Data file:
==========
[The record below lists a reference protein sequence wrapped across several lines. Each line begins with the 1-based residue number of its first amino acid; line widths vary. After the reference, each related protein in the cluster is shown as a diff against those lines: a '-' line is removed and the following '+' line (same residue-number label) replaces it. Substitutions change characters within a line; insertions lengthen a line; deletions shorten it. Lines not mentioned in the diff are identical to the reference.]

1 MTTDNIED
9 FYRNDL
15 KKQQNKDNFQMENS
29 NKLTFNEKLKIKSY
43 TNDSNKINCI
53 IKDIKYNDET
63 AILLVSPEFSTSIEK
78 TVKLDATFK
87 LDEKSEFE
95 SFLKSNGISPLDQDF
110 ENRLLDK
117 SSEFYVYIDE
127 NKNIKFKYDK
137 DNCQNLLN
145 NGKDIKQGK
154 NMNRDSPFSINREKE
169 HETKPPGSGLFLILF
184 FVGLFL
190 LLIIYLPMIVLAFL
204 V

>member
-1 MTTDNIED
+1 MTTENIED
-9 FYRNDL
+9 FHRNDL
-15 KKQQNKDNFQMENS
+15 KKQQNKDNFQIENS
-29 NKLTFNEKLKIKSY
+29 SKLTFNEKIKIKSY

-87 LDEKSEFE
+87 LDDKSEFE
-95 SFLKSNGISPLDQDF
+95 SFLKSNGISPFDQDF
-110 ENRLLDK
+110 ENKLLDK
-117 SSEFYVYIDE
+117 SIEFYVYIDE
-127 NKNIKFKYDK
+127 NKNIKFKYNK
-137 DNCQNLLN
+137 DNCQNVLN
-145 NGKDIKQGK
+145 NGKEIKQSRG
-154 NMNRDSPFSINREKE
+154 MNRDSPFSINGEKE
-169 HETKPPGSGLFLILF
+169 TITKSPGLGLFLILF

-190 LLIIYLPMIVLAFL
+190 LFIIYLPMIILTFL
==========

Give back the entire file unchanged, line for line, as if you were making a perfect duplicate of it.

[The record below lists a reference protein sequence wrapped across several lines. Each line begins with the 1-based residue number of its first amino acid; line widths vary. After the reference, each related protein in the cluster is shown as a diff against those lines: a '-' line is removed and the following '+' line (same residue-number label) replaces it. Substitutions change characters within a line; insertions lengthen a line; deletions shorten it. Lines not mentioned in the diff are identical to the reference.]

1 MTTDNIED
9 FYRNDL
15 KKQQNKDNFQMENS
29 NKLTFNEKLKIKSY
43 TNDSNKINCI
53 IKDIKYNDET
63 AILLVSPEFSTSIEK
78 TVKLDATFK
87 LDEKSEFE
95 SFLKSNGISPLDQDF
110 ENRLLDK
117 SSEFYVYIDE
127 NKNIKFKYDK
137 DNCQNLLN
145 NGKDIKQGK
154 NMNRDSPFSINREKE
169 HETKPPGSGLFLILF
184 FVGLFL
190 LLIIYLPMIVLAFL
204 V

>member
-1 MTTDNIED
+1 MTTENIED
-9 FYRNDL
+9 FHRNDL
-15 KKQQNKDNFQMENS
+15 KKQQNKDNFQIENS
-29 NKLTFNEKLKIKSY
+29 SKLTFNEKIKIKSY

-87 LDEKSEFE
+87 LDDKSEFE
-95 SFLKSNGISPLDQDF
+95 SFLKSNGISPFDQDF
-110 ENRLLDK
+110 ENKLLDK
-117 SSEFYVYIDE
+117 SIEFYVYIDE
-127 NKNIKFKYDK
+127 NKNIKFKYNK
-137 DNCQNLLN
+137 DNCQNVLN
-145 NGKDIKQGK
+145 NGKEIKQSRG
-154 NMNRDSPFSINREKE
+154 MNRDSPFSINGEKE
-169 HETKPPGSGLFLILF
+169 TITKSPGLGLFLILF

-190 LLIIYLPMIVLAFL
+190 LFIIYLPMIILTFL